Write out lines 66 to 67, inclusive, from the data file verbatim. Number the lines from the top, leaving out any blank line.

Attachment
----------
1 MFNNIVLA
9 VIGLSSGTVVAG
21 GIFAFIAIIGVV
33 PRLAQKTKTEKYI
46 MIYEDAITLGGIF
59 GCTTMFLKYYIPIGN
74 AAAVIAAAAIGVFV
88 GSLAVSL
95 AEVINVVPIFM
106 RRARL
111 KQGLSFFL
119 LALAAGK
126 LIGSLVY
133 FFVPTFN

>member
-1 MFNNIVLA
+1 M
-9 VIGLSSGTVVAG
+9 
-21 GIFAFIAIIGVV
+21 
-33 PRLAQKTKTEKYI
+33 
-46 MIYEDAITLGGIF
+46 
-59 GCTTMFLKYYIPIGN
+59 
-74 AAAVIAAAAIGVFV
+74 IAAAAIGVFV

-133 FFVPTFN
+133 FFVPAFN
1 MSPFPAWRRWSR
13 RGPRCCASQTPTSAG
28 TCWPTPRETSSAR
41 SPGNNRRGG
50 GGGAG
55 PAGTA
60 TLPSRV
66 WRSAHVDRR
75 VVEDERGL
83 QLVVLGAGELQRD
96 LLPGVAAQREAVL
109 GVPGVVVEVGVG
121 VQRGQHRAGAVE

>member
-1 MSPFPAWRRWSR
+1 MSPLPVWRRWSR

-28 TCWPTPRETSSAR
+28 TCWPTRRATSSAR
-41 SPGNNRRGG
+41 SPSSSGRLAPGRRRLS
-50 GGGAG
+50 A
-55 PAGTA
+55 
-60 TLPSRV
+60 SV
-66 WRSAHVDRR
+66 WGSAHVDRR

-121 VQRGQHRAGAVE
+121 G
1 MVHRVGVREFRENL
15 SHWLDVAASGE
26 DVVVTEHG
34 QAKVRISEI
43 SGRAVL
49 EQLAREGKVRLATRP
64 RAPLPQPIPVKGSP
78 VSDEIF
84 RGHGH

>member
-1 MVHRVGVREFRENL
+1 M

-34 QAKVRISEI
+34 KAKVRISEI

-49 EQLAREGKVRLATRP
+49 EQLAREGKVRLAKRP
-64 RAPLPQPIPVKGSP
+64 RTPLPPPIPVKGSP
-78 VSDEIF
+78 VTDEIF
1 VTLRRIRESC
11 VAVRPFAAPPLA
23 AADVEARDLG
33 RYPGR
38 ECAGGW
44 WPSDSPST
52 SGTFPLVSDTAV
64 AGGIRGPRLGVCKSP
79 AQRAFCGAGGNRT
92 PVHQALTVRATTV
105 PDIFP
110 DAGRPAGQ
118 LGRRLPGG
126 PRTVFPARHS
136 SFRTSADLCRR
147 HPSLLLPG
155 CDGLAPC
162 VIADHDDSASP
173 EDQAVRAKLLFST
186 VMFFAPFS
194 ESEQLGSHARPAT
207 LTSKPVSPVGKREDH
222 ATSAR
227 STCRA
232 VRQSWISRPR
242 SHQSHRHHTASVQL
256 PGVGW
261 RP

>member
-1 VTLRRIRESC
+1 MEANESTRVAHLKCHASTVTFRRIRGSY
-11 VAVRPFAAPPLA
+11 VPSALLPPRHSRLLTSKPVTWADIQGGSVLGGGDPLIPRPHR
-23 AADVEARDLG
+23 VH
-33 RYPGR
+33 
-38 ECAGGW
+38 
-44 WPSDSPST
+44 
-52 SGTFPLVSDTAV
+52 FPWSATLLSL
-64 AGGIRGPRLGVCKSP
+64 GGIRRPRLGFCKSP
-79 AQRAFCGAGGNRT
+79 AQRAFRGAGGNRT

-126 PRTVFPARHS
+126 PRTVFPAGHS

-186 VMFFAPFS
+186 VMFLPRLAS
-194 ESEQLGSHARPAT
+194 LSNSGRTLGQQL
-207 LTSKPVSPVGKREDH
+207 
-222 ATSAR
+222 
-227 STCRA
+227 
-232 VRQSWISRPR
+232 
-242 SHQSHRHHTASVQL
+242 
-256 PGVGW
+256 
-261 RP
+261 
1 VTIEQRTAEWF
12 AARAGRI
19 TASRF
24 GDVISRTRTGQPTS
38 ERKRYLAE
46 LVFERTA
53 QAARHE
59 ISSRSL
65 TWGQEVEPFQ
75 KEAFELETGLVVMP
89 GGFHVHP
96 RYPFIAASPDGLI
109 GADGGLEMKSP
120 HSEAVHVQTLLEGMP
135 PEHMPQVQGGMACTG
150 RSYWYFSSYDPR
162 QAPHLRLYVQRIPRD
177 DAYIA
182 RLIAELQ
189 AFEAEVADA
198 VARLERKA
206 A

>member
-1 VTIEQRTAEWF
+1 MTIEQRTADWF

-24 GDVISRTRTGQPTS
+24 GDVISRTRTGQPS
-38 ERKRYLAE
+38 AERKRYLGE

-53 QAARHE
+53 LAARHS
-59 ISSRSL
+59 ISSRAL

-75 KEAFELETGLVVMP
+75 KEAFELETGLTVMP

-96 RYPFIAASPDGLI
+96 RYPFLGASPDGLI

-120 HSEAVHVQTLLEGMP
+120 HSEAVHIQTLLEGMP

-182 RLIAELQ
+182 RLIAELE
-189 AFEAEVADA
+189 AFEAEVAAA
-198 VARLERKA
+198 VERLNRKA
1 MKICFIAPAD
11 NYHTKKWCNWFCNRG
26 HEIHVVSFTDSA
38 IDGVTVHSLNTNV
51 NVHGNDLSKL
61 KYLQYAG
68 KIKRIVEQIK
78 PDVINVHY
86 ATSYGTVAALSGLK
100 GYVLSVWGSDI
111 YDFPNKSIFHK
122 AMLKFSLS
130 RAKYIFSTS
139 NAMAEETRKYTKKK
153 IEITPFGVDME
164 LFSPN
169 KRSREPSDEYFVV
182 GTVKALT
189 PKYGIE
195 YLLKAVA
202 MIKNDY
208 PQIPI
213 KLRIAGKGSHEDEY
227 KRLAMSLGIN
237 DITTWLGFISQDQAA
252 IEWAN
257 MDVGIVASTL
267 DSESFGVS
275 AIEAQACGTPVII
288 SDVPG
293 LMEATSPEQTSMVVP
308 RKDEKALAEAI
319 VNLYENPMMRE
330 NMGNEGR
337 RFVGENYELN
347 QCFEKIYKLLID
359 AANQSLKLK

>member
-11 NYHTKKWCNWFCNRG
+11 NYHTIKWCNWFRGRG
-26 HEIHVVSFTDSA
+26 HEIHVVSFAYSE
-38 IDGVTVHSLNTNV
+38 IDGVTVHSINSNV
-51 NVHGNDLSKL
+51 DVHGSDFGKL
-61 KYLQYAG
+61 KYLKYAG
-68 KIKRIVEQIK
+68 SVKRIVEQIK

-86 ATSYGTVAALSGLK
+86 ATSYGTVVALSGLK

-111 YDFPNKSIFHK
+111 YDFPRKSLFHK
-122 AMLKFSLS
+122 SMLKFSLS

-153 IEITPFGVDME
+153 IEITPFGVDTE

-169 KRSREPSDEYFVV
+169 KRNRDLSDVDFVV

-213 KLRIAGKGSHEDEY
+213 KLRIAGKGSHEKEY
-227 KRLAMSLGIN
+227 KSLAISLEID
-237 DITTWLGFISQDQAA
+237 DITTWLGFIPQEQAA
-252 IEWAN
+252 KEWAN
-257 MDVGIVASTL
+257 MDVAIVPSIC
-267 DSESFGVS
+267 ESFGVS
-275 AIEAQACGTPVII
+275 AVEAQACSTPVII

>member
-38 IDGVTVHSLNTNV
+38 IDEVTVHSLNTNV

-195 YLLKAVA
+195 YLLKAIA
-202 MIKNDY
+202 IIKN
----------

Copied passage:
43 SGRAVL
49 EQLAREGKVRLATRP